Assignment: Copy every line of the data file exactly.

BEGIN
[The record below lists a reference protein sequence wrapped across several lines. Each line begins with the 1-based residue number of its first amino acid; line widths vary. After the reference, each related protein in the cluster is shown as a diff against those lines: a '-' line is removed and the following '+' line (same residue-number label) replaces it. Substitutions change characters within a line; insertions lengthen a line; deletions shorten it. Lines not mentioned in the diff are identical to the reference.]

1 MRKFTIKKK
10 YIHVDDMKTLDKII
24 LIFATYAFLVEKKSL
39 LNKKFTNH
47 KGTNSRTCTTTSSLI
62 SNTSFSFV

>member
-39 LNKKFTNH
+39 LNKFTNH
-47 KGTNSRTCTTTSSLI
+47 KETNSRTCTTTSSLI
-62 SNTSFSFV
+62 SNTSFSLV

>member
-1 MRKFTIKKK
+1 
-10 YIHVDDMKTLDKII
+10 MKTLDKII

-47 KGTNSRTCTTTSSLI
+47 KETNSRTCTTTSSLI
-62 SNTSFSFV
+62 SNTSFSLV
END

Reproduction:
[The record below lists a reference protein sequence wrapped across several lines. Each line begins with the 1-based residue number of its first amino acid; line widths vary. After the reference, each related protein in the cluster is shown as a diff against those lines: a '-' line is removed and the following '+' line (same residue-number label) replaces it. Substitutions change characters within a line; insertions lengthen a line; deletions shorten it. Lines not mentioned in the diff are identical to the reference.]

1 MRKFTIKKK
10 YIHVDDMKTLDKII
24 LIFATYAFLVEKKSL
39 LNKKFTNH
47 KGTNSRTCTTTSSLI
62 SNTSFSFV

>member
-39 LNKKFTNH
+39 LNKFTNH
-47 KGTNSRTCTTTSSLI
+47 KETNSRTCTTTSSLI
-62 SNTSFSFV
+62 SNTSFSLV

>member
-1 MRKFTIKKK
+1 
-10 YIHVDDMKTLDKII
+10 MKTLDKII

-47 KGTNSRTCTTTSSLI
+47 KETNSRTCTTTSSLI
-62 SNTSFSFV
+62 SNTSFSLV